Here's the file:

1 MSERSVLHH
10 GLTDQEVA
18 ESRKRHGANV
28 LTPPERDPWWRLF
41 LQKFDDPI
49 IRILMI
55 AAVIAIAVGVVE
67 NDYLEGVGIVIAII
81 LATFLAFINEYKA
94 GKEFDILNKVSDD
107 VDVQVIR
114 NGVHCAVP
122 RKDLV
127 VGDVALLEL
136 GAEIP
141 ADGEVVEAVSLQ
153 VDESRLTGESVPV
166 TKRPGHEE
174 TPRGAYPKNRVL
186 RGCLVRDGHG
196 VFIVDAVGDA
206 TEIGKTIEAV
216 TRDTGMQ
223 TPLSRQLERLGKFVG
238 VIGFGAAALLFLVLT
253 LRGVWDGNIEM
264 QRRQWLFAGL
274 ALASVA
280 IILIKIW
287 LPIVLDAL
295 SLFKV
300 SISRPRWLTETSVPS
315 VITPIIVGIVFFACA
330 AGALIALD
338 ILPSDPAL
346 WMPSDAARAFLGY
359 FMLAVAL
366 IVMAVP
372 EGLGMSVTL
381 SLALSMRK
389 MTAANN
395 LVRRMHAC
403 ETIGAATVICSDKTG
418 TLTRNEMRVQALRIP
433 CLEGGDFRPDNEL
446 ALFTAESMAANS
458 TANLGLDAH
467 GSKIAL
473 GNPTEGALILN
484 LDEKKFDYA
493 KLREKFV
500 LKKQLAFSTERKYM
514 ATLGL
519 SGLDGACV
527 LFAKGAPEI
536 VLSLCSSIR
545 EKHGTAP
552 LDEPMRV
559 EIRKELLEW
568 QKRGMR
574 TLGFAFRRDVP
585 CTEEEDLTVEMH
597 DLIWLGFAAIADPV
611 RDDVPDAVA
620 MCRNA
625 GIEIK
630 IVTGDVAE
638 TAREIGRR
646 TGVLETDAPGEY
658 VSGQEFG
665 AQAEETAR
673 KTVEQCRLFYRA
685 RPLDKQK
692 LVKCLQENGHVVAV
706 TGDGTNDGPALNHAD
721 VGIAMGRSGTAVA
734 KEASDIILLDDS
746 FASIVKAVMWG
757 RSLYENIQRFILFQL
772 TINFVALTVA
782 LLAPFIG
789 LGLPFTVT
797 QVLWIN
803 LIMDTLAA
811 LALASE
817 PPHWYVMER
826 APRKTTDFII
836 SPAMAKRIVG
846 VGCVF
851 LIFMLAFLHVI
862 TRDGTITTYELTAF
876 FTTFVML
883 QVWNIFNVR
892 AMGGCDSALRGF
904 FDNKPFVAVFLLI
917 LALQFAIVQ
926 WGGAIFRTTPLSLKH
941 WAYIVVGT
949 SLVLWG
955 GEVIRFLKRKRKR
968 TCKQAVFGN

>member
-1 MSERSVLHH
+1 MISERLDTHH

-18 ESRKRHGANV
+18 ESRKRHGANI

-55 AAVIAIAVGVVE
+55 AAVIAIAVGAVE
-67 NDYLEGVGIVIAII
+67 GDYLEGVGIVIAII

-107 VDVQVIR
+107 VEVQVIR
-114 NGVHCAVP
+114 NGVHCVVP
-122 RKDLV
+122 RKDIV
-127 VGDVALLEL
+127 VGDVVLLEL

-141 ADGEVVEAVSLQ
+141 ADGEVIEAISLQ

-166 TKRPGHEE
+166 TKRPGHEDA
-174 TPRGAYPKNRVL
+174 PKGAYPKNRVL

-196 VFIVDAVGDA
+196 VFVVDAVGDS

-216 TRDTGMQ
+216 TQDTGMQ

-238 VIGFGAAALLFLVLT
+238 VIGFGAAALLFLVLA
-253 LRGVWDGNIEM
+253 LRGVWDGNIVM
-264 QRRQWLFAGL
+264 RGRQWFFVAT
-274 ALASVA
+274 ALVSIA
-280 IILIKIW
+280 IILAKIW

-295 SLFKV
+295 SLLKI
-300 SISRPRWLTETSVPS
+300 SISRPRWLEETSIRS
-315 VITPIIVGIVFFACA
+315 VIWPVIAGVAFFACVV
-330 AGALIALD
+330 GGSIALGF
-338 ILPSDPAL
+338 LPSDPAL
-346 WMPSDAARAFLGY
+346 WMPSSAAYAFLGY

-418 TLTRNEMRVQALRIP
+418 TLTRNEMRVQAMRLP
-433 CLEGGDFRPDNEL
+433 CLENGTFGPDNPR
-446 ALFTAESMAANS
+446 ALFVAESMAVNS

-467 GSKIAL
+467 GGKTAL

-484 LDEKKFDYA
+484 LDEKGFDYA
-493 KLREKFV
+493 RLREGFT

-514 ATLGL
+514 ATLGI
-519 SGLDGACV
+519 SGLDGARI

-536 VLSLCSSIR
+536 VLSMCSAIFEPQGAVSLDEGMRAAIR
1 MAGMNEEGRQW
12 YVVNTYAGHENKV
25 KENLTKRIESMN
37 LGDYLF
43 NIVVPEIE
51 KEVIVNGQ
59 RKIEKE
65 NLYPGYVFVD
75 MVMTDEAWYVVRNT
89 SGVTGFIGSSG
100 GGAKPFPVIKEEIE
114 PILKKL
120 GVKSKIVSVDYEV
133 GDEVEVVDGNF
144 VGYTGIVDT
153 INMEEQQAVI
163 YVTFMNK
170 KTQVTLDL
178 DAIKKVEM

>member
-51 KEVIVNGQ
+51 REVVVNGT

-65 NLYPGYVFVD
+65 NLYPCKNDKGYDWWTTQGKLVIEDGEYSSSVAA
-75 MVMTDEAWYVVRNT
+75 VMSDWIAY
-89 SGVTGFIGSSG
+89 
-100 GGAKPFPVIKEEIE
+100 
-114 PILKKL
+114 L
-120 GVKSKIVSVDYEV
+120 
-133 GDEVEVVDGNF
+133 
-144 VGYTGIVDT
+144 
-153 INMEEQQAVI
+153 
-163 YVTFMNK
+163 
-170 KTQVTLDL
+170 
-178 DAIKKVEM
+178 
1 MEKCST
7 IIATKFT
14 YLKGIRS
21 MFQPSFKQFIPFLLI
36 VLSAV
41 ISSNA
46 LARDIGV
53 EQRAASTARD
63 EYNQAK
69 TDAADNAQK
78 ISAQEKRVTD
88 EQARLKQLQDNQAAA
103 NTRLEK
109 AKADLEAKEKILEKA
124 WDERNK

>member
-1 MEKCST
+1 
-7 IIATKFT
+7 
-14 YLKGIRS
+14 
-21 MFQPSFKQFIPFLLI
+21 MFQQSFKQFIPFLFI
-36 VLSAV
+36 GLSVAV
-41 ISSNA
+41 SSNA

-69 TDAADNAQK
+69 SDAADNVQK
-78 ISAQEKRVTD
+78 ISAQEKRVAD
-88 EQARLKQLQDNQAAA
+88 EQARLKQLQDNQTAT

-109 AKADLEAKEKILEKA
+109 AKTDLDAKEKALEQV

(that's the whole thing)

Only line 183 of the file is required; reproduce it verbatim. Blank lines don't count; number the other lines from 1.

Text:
144 VGYTGIVDT